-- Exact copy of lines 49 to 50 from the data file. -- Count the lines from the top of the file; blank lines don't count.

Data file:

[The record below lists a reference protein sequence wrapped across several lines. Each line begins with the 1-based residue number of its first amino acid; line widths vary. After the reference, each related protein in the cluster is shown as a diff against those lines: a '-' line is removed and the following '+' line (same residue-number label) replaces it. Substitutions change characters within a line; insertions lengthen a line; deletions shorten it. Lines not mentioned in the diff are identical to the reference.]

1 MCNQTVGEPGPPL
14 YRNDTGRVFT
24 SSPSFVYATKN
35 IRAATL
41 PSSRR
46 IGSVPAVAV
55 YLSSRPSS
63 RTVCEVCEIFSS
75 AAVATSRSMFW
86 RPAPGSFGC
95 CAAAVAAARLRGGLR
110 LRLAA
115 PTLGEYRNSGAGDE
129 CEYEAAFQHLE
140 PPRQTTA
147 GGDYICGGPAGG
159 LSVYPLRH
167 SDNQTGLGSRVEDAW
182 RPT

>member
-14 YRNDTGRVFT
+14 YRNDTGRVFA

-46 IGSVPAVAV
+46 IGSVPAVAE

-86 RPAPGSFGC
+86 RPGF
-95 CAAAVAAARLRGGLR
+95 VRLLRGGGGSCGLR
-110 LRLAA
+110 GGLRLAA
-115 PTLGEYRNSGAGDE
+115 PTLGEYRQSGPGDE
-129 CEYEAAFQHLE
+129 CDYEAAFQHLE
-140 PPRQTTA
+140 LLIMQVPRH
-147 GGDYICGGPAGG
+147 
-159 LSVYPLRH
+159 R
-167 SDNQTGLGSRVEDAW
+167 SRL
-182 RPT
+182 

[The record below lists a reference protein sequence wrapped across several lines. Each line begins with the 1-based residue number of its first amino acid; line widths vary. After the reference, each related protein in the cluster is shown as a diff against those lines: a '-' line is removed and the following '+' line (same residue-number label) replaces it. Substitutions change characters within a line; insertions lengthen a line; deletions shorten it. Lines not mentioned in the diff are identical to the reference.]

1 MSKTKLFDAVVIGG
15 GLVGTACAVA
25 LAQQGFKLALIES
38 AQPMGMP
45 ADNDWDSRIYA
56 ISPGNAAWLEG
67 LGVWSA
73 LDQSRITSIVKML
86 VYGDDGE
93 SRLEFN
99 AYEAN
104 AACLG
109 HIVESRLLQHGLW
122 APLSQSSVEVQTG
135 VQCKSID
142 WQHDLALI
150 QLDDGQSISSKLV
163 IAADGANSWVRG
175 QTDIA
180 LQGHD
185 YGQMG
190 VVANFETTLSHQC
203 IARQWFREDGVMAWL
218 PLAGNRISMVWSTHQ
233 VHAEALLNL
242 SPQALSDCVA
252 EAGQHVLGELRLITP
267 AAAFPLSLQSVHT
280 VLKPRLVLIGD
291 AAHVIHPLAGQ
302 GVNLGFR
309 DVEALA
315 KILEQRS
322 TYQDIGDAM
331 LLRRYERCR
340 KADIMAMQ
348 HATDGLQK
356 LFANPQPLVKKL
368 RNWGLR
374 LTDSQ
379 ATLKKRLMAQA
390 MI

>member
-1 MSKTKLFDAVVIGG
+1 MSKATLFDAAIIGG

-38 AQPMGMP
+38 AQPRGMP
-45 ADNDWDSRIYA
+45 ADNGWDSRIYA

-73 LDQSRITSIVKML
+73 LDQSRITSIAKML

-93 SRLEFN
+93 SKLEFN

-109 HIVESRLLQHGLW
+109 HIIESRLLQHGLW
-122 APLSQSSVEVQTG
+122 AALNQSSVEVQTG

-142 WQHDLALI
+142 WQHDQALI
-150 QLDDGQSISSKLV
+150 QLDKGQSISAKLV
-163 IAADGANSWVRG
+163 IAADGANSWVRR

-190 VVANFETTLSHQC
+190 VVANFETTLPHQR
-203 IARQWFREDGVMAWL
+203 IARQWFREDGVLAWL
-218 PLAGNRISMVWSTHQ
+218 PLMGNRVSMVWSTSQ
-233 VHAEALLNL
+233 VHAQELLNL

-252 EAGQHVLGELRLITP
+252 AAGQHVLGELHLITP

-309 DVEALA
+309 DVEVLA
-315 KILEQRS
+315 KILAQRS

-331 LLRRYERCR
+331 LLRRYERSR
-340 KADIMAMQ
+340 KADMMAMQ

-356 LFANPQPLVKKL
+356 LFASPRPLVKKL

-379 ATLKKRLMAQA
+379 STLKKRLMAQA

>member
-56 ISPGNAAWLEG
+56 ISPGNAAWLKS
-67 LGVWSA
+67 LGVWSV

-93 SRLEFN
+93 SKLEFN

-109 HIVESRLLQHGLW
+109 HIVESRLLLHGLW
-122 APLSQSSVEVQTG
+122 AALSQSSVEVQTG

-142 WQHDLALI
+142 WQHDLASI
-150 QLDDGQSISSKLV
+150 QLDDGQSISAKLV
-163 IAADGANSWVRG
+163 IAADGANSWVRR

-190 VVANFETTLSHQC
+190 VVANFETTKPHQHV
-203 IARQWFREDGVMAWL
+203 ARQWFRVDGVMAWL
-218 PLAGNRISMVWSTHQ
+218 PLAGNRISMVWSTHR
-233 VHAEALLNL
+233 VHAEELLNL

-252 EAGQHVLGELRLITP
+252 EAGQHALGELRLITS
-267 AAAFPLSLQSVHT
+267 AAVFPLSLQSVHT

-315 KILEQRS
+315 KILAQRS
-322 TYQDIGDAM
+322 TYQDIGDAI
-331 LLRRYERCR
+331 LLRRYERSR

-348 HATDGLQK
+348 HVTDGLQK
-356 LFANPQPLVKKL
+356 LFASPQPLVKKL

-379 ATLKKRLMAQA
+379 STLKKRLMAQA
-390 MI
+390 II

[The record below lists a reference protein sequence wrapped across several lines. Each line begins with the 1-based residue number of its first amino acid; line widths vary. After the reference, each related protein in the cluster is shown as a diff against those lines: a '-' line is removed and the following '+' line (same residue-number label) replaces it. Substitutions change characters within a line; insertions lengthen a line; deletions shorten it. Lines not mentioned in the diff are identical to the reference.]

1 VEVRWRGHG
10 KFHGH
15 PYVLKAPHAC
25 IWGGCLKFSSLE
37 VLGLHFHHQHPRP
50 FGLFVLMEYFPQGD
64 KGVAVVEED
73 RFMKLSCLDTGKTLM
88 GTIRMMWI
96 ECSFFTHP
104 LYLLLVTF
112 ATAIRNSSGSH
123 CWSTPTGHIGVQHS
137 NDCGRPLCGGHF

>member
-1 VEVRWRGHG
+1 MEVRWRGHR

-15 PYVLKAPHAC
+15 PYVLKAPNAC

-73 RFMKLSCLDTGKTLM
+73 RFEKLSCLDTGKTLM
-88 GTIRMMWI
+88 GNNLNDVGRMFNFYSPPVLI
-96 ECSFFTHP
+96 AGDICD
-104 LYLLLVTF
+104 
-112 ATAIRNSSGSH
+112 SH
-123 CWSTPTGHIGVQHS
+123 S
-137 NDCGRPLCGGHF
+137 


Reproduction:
25 LAQQGFKLALIES
38 AQPMGMP